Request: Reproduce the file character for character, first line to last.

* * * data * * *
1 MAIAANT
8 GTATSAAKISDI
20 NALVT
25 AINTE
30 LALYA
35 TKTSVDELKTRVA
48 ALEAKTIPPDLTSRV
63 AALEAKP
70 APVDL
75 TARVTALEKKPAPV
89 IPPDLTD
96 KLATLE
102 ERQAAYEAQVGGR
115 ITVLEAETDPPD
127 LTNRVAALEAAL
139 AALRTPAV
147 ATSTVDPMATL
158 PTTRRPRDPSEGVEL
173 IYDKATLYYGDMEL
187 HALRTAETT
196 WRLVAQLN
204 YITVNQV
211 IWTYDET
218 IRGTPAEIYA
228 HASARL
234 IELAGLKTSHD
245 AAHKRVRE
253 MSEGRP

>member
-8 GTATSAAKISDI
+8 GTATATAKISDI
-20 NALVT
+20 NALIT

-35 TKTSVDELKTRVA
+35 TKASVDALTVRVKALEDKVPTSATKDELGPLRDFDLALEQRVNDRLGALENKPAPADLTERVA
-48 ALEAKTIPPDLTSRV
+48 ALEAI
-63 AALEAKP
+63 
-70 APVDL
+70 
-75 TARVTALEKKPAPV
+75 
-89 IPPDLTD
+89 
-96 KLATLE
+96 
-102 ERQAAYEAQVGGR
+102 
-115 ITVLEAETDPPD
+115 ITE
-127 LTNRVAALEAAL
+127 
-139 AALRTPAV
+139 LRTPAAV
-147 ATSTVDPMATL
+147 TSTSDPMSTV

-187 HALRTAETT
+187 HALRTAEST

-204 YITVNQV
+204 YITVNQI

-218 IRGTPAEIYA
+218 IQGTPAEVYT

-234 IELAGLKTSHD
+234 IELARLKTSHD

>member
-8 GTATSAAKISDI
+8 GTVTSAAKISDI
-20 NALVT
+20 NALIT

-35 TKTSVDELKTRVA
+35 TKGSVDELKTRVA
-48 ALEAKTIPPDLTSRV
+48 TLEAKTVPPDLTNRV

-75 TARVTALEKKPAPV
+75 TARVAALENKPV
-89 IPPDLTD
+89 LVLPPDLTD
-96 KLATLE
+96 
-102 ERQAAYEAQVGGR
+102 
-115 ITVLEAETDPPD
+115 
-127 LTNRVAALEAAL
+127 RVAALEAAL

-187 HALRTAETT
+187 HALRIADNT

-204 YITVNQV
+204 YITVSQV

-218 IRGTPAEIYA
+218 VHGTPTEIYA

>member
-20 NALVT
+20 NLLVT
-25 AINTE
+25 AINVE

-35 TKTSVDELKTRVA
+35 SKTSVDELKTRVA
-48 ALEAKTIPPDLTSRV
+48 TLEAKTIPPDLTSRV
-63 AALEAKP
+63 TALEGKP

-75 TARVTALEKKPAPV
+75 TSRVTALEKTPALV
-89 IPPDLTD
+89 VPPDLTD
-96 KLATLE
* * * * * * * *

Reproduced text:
1 MAIAANT
8 GTATSAAKISDI
20 NALVT
25 AINTE
30 LALYA
35 TKTSVDELKTRVA
48 ALEAKTIPPDLTSRV
63 AALEAKP
70 APVDL
75 TARVTALEKKPAPV
89 IPPDLTD
96 KLATLE
102 ERQAAYEAQVGGR
115 ITVLEAETDPPD
127 LTNRVAALEAAL
139 AALRTPAV
147 ATSTVDPMATL
158 PTTRRPRDPSEGVEL
173 IYDKATLYYGDMEL
187 HALRTAETT
196 WRLVAQLN
204 YITVNQV
211 IWTYDET
218 IRGTPAEIYA
228 HASARL
234 IELAGLKTSHD
245 AAHKRVRE
253 MSEGRP

>member
-8 GTATSAAKISDI
+8 GTATATAKISDI
-20 NALVT
+20 NALIT

-35 TKTSVDELKTRVA
+35 TKASVDALTVRVKALEDKVPTSATKDELGPLRDFDLALEQRVNDRLGALENKPAPADLTERVA
-48 ALEAKTIPPDLTSRV
+48 ALEAI
-63 AALEAKP
+63 
-70 APVDL
+70 
-75 TARVTALEKKPAPV
+75 
-89 IPPDLTD
+89 
-96 KLATLE
+96 
-102 ERQAAYEAQVGGR
+102 
-115 ITVLEAETDPPD
+115 ITE
-127 LTNRVAALEAAL
+127 
-139 AALRTPAV
+139 LRTPAAV
-147 ATSTVDPMATL
+147 TSTSDPMSTV

-187 HALRTAETT
+187 HALRTAEST

-204 YITVNQV
+204 YITVNQI

-218 IRGTPAEIYA
+218 IQGTPAEVYT

-234 IELAGLKTSHD
+234 IELARLKTSHD

>member
-8 GTATSAAKISDI
+8 GTVTSAAKISDI
-20 NALVT
+20 NALIT

-35 TKTSVDELKTRVA
+35 TKGSVDELKTRVA
-48 ALEAKTIPPDLTSRV
+48 TLEAKTVPPDLTNRV

-75 TARVTALEKKPAPV
+75 TARVAALENKPV
-89 IPPDLTD
+89 LVLPPDLTD
-96 KLATLE
+96 
-102 ERQAAYEAQVGGR
+102 
-115 ITVLEAETDPPD
+115 
-127 LTNRVAALEAAL
+127 RVAALEAAL

-187 HALRTAETT
+187 HALRIADNT

-204 YITVNQV
+204 YITVSQV

-218 IRGTPAEIYA
+218 VHGTPTEIYA

>member
-20 NALVT
+20 NLLVT
-25 AINTE
+25 AINVE

-35 TKTSVDELKTRVA
+35 SKTSVDELKTRVA
-48 ALEAKTIPPDLTSRV
+48 TLEAKTIPPDLTSRV
-63 AALEAKP
+63 TALEGKP

-75 TARVTALEKKPAPV
+75 TSRVTALEKTPALV
-89 IPPDLTD
+89 VPPDLTD
-96 KLATLE